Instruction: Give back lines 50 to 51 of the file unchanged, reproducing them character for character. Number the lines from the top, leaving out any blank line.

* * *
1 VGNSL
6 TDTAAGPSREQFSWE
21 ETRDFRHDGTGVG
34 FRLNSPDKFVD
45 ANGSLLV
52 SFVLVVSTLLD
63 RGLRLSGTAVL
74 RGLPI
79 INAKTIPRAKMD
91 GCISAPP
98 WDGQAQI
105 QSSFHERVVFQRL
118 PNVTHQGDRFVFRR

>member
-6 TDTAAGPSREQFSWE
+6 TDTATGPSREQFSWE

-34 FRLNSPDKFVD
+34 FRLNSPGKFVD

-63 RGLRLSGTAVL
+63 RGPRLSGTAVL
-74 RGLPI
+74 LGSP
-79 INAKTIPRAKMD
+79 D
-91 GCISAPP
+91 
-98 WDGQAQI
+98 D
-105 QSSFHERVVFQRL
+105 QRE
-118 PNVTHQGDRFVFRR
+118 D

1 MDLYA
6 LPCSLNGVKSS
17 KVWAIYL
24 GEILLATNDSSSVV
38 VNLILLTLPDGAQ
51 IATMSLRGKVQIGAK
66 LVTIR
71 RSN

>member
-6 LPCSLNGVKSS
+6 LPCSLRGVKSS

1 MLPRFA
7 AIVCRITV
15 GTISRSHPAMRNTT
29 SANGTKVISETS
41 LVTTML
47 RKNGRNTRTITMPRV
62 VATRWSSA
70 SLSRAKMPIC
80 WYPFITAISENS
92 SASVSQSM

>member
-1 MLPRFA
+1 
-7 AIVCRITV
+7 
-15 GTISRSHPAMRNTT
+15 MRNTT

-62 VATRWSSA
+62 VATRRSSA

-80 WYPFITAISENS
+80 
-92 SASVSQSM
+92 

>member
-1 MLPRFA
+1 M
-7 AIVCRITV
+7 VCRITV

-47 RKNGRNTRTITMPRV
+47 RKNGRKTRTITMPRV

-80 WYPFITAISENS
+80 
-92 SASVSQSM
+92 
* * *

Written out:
62 VATRWSSA
70 SLSRAKMPIC